Professor Stuart Parkin, Max Planck Institute of Microstructure Physics and Martin Luther University Halle-Wittenberg, Germany
Professor Laura Heyderman, ETH Zürich, Switzerland (Wohlfarth Lecturer)
Laura Heyderman began her career in magnetism in 1988, working as a Bristol University PhD student at the CNRS, Paris on magnetic multilayers. As a postdoc working with Lorentz microscopy at Glasgow University, she worked on a variety of magnetic materials. She then spent four years working in industry in the UK and since 1999, she has been based at the Laboratory for Micro- and Nanotechnology, Paul Scherrer Institute. In January 2013, she became Professor of Mesoscopic Systems at the Department of Materials, ETH Zurich.
Professor Heyderman has over 130 scientific publications, more recently in the field of magnetic nanostructures. Her work on artificial ferroic systems has led to several invited and plenary talks, articles in the German and French equivalents to Scientific American, and to the Paul Scherrer Institute 2011 Thesis Medal for her PhD student. She was a guest editor for a Focus Issue on Artificial Frustrated Systems in New Journal of Physics and organized a symposium on Artificial Spin Ice at the Conference on Magnetism and Magnetic Materials (MMM) in 2011. She is Membership Chair as well as member of the Education and Advisory Committees of the IEEE Magnetics Society. She has been a program and advisory committee member of several international conferences on magnetism and was program chair of the Micro- and Nanoengineering Conference (MNE) 2014.
Dr Elizabeth Blackburn, University of Birmingham, UK
Professor Stephen Blundell, University of Oxford, UK
Stephen Blundell is a Professor of Physics at Oxford University, working in the Department of Physics, and based in the Clarendon Laboratory. He is also a Professorial Fellow of Mansfield College, Oxford. His research is concerned with using muon-spin rotation and high-magnetic field techniques to study a range of organic and inorganic materials, particularly those showing interesting magnetic, superconducting, or dynamical properties.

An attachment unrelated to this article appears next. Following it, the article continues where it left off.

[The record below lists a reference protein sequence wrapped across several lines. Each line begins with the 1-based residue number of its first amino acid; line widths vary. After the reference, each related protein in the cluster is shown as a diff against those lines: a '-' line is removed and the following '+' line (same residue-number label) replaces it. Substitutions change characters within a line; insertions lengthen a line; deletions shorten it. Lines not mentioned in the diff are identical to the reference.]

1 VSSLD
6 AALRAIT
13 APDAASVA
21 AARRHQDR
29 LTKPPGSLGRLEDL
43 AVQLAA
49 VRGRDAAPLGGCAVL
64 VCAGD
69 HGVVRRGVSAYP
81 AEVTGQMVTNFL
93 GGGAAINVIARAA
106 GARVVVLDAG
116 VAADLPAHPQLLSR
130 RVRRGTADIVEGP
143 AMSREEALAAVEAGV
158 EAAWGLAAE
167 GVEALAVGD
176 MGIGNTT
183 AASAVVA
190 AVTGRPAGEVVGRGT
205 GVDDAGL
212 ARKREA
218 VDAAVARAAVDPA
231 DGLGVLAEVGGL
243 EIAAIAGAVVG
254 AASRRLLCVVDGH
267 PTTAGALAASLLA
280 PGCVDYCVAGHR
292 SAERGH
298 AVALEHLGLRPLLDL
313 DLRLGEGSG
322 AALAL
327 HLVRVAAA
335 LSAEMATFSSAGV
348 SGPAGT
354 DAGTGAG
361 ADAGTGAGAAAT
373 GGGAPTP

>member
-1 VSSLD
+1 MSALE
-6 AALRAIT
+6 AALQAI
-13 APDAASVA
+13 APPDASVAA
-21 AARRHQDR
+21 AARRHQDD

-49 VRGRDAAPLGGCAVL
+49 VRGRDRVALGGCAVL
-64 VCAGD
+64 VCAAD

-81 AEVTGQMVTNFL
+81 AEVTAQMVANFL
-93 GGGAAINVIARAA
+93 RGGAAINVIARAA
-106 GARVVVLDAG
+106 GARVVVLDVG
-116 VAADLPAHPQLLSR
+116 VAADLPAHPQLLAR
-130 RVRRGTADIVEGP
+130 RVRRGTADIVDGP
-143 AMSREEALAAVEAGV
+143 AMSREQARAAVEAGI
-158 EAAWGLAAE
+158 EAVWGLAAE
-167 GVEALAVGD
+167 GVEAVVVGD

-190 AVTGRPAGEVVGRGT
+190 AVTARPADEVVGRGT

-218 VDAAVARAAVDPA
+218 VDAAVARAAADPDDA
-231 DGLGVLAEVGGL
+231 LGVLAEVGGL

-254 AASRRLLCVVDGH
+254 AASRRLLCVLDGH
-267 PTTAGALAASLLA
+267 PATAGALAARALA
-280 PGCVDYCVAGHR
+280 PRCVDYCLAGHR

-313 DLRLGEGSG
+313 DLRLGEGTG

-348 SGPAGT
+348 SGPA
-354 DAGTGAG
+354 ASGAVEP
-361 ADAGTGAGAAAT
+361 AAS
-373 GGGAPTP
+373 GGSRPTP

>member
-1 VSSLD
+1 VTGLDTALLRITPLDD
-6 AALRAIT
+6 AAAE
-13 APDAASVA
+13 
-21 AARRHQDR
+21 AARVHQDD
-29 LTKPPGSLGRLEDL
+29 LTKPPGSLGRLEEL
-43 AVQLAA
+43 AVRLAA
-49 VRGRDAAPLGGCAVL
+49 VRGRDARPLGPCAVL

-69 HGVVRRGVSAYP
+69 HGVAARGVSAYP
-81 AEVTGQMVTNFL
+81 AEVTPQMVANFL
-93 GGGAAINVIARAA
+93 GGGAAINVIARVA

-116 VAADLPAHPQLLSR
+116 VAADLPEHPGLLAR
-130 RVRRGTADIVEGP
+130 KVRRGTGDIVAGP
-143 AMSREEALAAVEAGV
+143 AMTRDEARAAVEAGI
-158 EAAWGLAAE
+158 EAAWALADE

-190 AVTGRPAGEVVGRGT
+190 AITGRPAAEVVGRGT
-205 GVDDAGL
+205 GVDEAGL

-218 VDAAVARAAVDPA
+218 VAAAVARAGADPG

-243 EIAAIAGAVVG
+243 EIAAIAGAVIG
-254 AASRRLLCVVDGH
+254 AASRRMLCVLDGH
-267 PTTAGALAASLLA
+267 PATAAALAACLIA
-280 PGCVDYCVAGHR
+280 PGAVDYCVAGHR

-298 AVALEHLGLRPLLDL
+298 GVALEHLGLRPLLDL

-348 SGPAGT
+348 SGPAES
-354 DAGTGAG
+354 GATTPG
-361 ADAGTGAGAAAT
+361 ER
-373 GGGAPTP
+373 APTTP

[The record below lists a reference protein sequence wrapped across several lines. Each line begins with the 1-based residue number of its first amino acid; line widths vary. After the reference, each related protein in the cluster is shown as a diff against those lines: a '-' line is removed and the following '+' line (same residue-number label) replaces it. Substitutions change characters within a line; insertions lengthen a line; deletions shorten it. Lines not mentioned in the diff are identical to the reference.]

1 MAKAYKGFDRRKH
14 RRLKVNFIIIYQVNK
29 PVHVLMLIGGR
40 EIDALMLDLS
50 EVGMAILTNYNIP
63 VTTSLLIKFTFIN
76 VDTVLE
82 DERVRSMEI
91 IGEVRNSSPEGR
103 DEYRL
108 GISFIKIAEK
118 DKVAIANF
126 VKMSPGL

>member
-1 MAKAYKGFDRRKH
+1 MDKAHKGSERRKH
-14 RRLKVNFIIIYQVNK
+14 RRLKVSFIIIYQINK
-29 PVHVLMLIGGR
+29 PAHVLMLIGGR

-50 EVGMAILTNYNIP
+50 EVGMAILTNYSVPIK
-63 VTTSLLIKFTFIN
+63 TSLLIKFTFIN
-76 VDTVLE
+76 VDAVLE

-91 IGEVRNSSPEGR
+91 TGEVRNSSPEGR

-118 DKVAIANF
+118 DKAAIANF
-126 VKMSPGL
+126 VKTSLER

Professor John Chalker, University of Oxford, UK
Professor Russell Cowburn, University of Cambridge, UK (IEEE Distinguished Lecturer)
Russell Cowburn has research interests in nanotechnology and its application to magnetism, electronics and optics. Before returning to Cambridge in 2010 he held positions at the CNRS Paris, University of Durham and Imperial College London. He is the founder of two start-up companies and the inventor of the anti-counterfeiting technology ‘Laser Surface Authentication’. He has had over 60 patents granted and is a frequent invited speaker at international conferences. He is the winner of the GSK Westminster Medal and Prize, the Degussa Science to Business Award, the Hermes International Technology Award and the Institute of Physics Paterson Medal and Prize. He is a Fellow of the Royal Society.
Professor Peter Hore, University of Oxford, UK
Professor Ivan Schuller, University of California, San Diego, USA (IEEE Distinguished Lecturer)
Prof. Ivan K. Schuller, the director of the Center for Advanced Nanoscience (CAN) at the University of California-San Diego, is a Solid State/Materials Physicist. He is winner of major awards such as the Lawrence Award from the US Department of Energy, and several awards from the American Physical Society (Wheatley & Adler), the Materials Research Society (Medal) and the International Union of Materials Research Societies (Somiya). He has also won several regional EMMYs and other television awards for his science related movies. Prof. Schuller received his undergraduate from the University of Chile, PhD from Northwestern University and an Honoris Causa Doctorate from the Spanish Universidad Complutense the largest European University He is a member of the Chilean, Spanish, Belgian and Colombian Academies of Science and a frequent visitor in Europe, Latin America and the Far East. His more than 500 papers and 20 patents have been dedicated to many aspects of nano and meso structured solids in the fields of magnetism, superconductivity, and organics.